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Russians discover the ultimate lifehack: solve any problem by stamping it with Alexey Navalny's surname

17:31, 20 february 2018

Having played a decisive role in turning back both Napoleon and Hitler, the Russian winter is a fearsome adversary. Invading armies know it. Communal services crews in Moscow know it, too. This winter has dumped an unusually large amount of snow on the capital, overwhelming cleanup workers and forcing Muscovites to get creative, if they want to make their local roads and street corners a priority for the plows and snow shovelers.

Earlier this month, on February 10, Muscovite Tatyana Grigoryeva discovered a particularly inventive way to expedite the snow removal in her neighborhood: she wrote the name of politician Alexey Navalny in the snowdrift. Within a couple of hours, someone simply tossed extra snow onto her graffiti, covering up Navalny’s name. “Looks like I’ll have to write it again,” she wrote on Facebook. The second time, it worked. Within a few hours, Grigoryeva says a cleanup crew showed up and started shoveling the walkway outside her home.

In cities around the country, Russians say they’ve repeated Grigoryeva’s experiment — generally with the same success. “Navalny graffiti” has appeared on snow in Yaroslavl, Saratov, and Angarsk. The politician’s surname apparently didn’t do any good when written on snow in Kurchatov, but it motivated communal workers in Tomsk, where activists also painted the address of the local police station.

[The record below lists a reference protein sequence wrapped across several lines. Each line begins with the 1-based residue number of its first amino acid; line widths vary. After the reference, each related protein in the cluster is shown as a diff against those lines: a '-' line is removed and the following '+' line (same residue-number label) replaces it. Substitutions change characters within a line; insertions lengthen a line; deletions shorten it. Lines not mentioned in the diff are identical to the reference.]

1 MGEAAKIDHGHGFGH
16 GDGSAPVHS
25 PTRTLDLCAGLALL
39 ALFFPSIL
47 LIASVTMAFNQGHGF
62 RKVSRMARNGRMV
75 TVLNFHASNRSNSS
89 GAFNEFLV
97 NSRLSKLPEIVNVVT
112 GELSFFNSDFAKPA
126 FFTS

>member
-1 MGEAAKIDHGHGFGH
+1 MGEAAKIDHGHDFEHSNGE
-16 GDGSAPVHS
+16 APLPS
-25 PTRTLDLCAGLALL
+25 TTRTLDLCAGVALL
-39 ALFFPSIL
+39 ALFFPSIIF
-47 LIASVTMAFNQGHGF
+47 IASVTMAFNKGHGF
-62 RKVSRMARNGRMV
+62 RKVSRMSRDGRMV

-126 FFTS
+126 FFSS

Navalny himself says he's tempted to use Tatyana Grigoryeva’s “lifehack,” tweeting on February 20 that the snow piled outside his apartment building hasn't been removed in three weeks.

“I should try this myself. The snow outside my home has been there for three weeks already.”
Alexey Navalny

For some Russians, however, using Navalny's surname to clear snow is only the beginning. On Twitter, Internet users have been brainstorming the myriad other solutions this scheme might offer.

“If you write ‘Navalny’ on a bad road, will they pave it with new asphalt?”
“If I write ‘Navalny’ on an old bridge, what are the chances that they'll build a new, half-decent bridge?”
“Alright, the trick with writing ‘Navalny’ in the snow works. But what do you do if they haven't painted the walls of your entrance way in 30 years? What if you write ‘Navalny’ on the walls? Has anyone tried?”
“If I write ‘Navalny’ on the floor in my room, will they also please clean it up?”
“I want to write ‘Navalny’ on the people who annoy me, on my potbelly, and on all my unhealthy addictions. They'll come and clean it all up.”
“If you write ‘Navalny’ on Navalny, they'll come wipe him out, too.”
“If I write ‘Navalny’ on my term paper, I wonder if they'll finish it [for me]?”
Oh now I want to write ‘Navalny’ on all my credit card debt.